Danville United Way campaign kicks off 85th year

DANVILLE — While CASA of Vermilion County is currently serving 67 abused and neglected boys and girls, officials said that's only a fraction of the 300 or so local children who are in the foster care system each year.

"There's a huge need for more advocates," Executive Director Paul Gallagher said, adding a $15,000 allocation from the United Way of Danville Area will allow his organization to recruit, train and supervise more volunteers. "That's extremely critical in terms of being able to make a positive impact on the lives of some of the most vulnerable children in our community."

Now in its 85th year, the local United Way campaign officially kicked off this week. It is scheduled to wrap up on Oct. 31, but may be extended if businesses and organizations need more time to schedule presentations or collect pledges.

Officials hope to raise $710,000, said Mark Stutsman, the drive's general chairman. Of that amount, $520,112 will be disbursed to support 35 programs run by 20 area organizations, while the remainder will go toward administrative and other expenses.

Once again, officials decided to award funding to specific, outcome-based programs that meet the organization's mission of improving people's lives in the areas of education, financial stability and health. That way, donors can see exactly where their contributions are going.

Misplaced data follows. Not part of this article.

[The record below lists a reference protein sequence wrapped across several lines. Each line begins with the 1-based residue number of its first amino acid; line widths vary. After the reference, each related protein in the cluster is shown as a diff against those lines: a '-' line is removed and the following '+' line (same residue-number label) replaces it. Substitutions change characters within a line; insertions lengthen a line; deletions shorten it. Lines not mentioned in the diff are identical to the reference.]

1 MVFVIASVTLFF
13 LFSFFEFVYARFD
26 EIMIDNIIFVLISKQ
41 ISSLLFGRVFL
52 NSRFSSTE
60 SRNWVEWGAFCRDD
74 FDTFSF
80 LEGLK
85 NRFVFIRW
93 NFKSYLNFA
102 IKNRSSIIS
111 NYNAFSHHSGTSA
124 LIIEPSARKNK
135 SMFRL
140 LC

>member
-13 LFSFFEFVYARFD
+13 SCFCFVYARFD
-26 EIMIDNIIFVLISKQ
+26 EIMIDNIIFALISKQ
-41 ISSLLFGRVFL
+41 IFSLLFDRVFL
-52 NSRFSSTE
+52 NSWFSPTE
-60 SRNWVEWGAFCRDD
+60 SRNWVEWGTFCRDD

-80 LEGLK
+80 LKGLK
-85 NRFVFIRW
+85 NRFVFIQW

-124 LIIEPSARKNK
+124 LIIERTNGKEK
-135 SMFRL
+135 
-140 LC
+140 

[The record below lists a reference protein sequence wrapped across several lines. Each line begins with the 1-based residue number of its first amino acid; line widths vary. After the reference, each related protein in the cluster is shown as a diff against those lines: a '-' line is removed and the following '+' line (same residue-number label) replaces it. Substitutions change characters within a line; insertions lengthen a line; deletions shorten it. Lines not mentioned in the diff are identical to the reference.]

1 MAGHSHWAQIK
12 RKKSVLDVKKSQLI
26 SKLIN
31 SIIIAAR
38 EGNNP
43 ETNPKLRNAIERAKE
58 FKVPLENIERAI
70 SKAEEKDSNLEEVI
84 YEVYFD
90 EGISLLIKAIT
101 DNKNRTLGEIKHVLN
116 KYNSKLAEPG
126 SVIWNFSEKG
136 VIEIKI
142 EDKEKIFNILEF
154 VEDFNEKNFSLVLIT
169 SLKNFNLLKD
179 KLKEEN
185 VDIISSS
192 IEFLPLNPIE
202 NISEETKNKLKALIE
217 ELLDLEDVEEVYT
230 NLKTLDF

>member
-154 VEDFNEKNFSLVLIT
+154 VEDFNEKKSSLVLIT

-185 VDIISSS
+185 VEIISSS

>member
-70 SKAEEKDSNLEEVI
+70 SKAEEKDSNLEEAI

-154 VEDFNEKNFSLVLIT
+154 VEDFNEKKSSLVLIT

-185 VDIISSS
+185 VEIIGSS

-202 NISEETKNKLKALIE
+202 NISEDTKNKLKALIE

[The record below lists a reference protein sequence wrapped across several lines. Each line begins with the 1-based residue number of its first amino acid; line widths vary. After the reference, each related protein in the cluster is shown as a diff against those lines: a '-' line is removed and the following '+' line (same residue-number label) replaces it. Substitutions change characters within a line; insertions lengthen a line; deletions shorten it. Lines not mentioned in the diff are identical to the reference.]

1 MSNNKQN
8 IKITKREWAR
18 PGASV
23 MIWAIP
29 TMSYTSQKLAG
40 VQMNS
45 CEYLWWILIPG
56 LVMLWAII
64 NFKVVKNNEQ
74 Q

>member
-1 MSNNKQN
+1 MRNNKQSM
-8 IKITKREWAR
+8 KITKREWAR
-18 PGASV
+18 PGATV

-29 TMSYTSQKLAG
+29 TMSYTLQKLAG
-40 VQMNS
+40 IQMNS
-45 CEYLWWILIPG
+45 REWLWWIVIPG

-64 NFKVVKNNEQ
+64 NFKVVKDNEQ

Executive Director Jeanne Mulvaney said officials were pleased to award a first-time allocation of $5,000 to a youth mentoring program run by Fountain County Mentoring Inc. in Covington, Ind.

"A large portion of our workforce (in Vermilion County) lives in Indiana and works here or visa-versa," she said. "When we've talked to the folks over there, they've asked, 'How are you serving us?' Now we can answer that more strongly."

She also said the United Way's Indiana Association has offered to match some donations to programs in that state.

Throughout the campaign, Stutsman — who has been involved with the local United Way for 15 years and will step up as the board chairman in November — said officials plan to extend their gratitude to all of the businesses, organizations and individuals who have made the campaign successful over the past 8 decades.

"If you ask people in Vermilion County to help a cause, they've always stepped up," he said, adding that's happened even in tough economic times.

Mulvaney agreed, and pointed out that last year, the agency started 2012 short of its goal. But thanks to a final push by campaign co-chairs Mike Hulvey, Pat O'Shaughnessy and Rick Rotramel, the goal was exceeded by $9,766.

Stutsman said officials also plan to emphasize that campaign contributions benefit the entire community, not just those who directly receive services from the United Way agencies.

Gallagher agreed. "Studies have shown that children in foster care are half as likely to graduate from high school. They're three times as likely to be arrested, and they're more likely to have behavioral problems. Studies have also shown that when you put them in a permanent, loving home, it reduces those statistics."

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